A SURVEY OF RESTFUL TRANSACTION MODELS: ONE MODEL DOES NOT FIT ALL

Authors

  • NANDANA MIHINDUKULASOORIYA Center for Open Middleware, Ontology Engineering Group Universidad Polit´ecnica de Madrid, Spain
  • RA´UL GARC´IA-CASTRO Center for Open Middleware, Ontology Engineering Group Universidad Polit´ecnica de Madrid, Spain
  • MIGUEL ESTEBAN-GUTI´ERREZ Center for Open Middleware, Ontology Engineering Group Universidad Polit´ecnica de Madrid, Spain
  • ASUNCI´ON G´OMEZ-P´EREZ Center for Open Middleware, Ontology Engineering Group Universidad Polit´ecnica de Madrid, Spain

Keywords:

REST, Web applications, Transactions

Abstract

The REpresentational State Transfer (REST) architectural style is getting traction as a light-weight alternative to SOAP-based Web Services in industry for building loosely coupled applications. In addition, the REST architectural constraints induce scalability and the World Wide Web is a great example of a distributed hypermedia system that is built using REST principles. Despite these benefits, one of the main drawbacks of RESTful services is the lack of standard mechanisms to support advanced quality-of- service requirements such as transactions, which are vital to maintain the high-level of consistency required in common enterprise scenarios. To fill this gap, several RESTful transaction models have been proposed in the past decade; the goal of this paper is to survey such transaction models and to analyse them based on the common transactional scenarios that appear in most enterprise systems. To this end, this paper presents a systematic literature review that was conducted to identify and summarize the state of the art of the RESTful transaction models; the review is followed by a detailed analysis of the models found in the survey. For the analysis, the paper proposes a comparison framework for the RESTful transaction models to evaluate them according to various dimensions, such as their capability to satisfy common transactional scenarios, the level of transaction guarantees provided, compliance to the REST constraints, and other miscellaneous properties. The results of the survey provide a good overview of the current RESTful transaction models and their evolution over the past decades and help to identify the current gaps in the state of the art. In addition, the paper identifies a set of challenges for the current RESTful transaction models by examining the limitations identified in the analysis. A main conclusion of this analysis is that building a generic RESTful transaction model capable of satisfying the requirements of all the scenarios is hard though several models solidly satisfy some specific scenarios in some specific domains.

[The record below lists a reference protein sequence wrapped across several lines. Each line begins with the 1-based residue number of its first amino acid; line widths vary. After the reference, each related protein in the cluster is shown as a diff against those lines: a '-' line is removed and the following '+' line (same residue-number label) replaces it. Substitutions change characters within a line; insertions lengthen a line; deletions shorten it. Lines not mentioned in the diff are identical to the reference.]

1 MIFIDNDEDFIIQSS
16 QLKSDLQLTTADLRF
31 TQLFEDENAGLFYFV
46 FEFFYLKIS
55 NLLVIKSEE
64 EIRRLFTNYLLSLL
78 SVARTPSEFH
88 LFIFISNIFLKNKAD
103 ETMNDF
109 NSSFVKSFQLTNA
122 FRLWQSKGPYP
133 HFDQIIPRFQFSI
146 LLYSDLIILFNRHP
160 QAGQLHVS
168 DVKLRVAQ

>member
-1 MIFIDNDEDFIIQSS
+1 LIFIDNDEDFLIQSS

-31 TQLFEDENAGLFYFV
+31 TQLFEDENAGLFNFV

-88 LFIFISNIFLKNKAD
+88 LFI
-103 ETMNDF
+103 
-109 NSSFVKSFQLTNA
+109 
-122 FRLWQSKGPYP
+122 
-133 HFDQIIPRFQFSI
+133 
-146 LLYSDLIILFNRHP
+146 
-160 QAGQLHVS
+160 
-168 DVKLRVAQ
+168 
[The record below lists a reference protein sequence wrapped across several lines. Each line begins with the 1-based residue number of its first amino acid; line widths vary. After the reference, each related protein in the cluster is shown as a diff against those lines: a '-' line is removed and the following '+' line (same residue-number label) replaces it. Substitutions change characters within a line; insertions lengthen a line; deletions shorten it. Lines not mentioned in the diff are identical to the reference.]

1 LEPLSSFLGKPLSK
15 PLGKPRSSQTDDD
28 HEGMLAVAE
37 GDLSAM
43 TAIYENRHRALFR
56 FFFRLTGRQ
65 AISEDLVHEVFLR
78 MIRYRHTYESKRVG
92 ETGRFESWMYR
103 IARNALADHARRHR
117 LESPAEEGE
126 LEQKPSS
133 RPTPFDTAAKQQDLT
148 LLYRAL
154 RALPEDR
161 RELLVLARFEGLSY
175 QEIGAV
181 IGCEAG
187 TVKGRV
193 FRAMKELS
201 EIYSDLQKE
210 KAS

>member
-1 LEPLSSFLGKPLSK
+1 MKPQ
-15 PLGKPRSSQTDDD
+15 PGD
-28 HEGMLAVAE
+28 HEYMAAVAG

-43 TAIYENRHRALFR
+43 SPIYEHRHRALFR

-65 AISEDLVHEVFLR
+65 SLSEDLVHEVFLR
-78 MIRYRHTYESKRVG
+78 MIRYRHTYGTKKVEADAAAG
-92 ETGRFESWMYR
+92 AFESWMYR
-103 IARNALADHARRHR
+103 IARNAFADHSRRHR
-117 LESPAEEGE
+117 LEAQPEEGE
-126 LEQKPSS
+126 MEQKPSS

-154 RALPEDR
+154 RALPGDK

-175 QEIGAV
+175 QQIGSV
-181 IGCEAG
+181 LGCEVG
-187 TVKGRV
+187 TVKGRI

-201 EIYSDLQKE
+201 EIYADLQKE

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2016-02-27

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